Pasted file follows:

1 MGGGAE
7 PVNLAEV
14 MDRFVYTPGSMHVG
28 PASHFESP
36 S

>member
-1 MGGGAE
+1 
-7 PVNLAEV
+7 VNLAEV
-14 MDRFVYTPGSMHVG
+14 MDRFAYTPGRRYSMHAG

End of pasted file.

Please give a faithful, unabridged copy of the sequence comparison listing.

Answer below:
1 MGGGAE
7 PVNLAEV
14 MDRFVYTPGSMHVG
28 PASHFESP
36 S

>member
-1 MGGGAE
+1 
-7 PVNLAEV
+7 VNLAEV
-14 MDRFVYTPGSMHVG
+14 MDRFAYTPGRRYSMHAG